Finally, discuss the goals during your retrospectives! Retrospectives are very important, and, like with stand-ups, you should talk about topics that matter the most and why you achieved or not your goals during that sprint. Also, don’t forget to thank others for their help, as you are all together in that boat!


The agile manifesto explains that you should deliver work frequently, iterate on your work many times and reflect on what went wrong or could be improved. This is not different to the way you should plan your sprints. Big “sprints” are dangerous because you might waste an awful amount of time working on the wrong things. You should rather aim for shorter sprints to be able to readjust. My recommendation is to stick to weekly “sprints”.

Something to note is that your team should have enough work in the pipeline for double the amount of time your sprint lasts. Why? because sometimes you overestimate tasks, and you need something to do, or simply because you need to discard some work and continue with something else.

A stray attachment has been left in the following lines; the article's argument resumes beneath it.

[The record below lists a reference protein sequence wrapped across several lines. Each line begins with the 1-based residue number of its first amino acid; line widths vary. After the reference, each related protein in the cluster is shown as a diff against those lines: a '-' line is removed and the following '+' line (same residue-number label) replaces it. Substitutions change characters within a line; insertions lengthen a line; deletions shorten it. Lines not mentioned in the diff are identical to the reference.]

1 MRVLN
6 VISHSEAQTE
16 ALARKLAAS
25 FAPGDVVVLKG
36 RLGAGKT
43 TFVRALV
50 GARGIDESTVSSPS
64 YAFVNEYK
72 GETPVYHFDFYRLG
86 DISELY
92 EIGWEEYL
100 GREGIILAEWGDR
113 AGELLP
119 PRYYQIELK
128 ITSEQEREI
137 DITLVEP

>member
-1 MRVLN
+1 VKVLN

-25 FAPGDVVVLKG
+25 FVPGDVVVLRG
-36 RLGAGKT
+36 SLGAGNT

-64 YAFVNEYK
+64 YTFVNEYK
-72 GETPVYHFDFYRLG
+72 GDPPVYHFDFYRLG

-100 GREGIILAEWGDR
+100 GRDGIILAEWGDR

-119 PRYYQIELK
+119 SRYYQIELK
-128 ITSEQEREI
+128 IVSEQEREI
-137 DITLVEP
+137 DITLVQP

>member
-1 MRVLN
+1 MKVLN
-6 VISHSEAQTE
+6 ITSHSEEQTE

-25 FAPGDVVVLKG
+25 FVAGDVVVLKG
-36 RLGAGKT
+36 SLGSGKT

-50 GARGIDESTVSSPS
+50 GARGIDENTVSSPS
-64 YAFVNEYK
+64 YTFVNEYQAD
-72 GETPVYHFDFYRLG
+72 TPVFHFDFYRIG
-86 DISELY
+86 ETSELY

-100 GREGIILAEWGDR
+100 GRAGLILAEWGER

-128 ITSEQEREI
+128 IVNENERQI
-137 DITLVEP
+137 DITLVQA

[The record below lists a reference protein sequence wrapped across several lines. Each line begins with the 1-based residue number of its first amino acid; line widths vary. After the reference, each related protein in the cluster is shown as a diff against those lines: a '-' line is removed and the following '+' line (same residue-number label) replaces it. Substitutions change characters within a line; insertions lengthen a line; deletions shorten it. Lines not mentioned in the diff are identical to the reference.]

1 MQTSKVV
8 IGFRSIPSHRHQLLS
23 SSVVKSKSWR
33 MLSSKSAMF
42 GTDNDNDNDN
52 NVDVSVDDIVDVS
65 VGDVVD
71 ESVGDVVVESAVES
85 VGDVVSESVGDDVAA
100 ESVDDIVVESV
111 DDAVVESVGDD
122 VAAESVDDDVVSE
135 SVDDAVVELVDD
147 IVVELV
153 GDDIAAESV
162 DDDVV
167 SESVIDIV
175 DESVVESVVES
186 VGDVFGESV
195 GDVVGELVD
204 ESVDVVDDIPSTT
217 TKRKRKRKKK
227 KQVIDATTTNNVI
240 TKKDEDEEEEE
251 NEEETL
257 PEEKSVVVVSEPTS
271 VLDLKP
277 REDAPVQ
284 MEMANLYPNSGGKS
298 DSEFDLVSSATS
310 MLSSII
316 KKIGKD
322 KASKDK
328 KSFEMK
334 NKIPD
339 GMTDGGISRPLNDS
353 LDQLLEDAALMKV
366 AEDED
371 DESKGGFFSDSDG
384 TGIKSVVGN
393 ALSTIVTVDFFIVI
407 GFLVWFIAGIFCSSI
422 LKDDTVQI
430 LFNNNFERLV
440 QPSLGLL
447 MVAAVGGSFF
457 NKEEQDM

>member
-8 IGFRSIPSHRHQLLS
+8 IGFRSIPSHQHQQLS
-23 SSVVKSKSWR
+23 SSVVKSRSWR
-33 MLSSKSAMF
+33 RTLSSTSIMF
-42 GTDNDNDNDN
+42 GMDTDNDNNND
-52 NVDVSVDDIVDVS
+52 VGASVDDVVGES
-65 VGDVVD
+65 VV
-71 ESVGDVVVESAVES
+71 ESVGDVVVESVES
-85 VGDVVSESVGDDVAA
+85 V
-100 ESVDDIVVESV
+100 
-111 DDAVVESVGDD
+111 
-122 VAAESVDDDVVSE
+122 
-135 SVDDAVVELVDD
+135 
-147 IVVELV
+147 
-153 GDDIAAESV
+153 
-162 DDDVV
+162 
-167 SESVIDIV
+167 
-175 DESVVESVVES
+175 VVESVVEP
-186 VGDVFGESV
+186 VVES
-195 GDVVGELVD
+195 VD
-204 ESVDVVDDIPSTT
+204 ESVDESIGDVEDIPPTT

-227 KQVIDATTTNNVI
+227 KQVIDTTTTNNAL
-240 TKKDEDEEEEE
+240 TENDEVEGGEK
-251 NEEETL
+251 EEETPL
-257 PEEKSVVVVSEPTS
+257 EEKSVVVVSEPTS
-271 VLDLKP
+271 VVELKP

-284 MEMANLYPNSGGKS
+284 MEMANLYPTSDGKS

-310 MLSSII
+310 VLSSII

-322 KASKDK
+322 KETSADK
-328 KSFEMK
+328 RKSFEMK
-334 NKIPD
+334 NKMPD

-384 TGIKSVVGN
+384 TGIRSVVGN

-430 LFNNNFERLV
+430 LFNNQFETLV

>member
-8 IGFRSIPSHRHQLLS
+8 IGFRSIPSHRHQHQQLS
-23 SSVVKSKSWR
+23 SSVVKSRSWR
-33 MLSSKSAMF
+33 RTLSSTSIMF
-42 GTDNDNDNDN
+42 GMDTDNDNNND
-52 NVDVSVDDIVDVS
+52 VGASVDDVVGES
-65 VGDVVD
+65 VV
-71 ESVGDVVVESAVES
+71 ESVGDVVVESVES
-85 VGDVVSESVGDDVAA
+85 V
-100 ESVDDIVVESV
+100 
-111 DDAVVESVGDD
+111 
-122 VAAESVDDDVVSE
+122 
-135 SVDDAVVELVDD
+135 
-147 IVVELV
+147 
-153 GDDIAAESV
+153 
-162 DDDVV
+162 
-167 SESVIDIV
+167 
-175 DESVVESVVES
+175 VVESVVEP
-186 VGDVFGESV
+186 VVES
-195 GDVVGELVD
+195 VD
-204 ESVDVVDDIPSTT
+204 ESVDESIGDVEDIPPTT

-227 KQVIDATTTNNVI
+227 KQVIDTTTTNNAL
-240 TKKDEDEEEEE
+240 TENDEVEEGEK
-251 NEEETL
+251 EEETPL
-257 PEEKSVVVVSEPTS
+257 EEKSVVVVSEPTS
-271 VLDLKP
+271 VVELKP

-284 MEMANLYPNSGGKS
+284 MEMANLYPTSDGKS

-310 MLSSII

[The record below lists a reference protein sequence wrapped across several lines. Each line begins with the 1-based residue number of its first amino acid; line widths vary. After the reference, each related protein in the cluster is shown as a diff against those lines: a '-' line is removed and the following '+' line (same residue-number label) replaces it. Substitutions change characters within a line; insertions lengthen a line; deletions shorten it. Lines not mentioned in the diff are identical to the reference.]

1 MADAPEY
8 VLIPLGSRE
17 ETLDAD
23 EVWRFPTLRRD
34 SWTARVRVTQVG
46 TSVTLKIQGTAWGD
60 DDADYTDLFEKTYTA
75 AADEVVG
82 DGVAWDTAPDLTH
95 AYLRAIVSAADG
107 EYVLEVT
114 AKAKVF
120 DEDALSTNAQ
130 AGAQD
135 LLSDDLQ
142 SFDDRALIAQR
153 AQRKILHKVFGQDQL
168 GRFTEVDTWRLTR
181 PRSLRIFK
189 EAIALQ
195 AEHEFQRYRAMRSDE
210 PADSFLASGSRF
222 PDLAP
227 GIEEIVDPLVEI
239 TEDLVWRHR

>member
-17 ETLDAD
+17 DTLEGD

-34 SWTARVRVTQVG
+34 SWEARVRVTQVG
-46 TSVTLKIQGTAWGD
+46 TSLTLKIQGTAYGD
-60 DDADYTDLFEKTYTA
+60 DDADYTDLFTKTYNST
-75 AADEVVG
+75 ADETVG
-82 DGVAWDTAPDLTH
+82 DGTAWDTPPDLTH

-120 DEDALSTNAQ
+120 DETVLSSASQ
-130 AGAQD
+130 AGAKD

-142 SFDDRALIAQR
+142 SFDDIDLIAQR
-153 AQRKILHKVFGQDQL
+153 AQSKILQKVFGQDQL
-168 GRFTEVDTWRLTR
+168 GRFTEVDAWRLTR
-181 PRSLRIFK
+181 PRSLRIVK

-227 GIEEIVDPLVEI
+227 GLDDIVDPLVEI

You might want to do a retrospective every other week as one week might not be enough to reflect on or that means too many meetings in a single week. I think it’s better to talk about things while they are fresh in your mind, so to keep weekly sprints (and since you have weekly sprints, you should have shorter retrospectives).

What to discuss in the retrospectives? As previously mentioned, you should always talk about the goals, why you met them or why you didn’t and what could be improved so that you are better next time. If you see after a few weeks that you’re always meeting your goals, you might also want to talk about it, as it might be a sign that you are not challenging the team enough.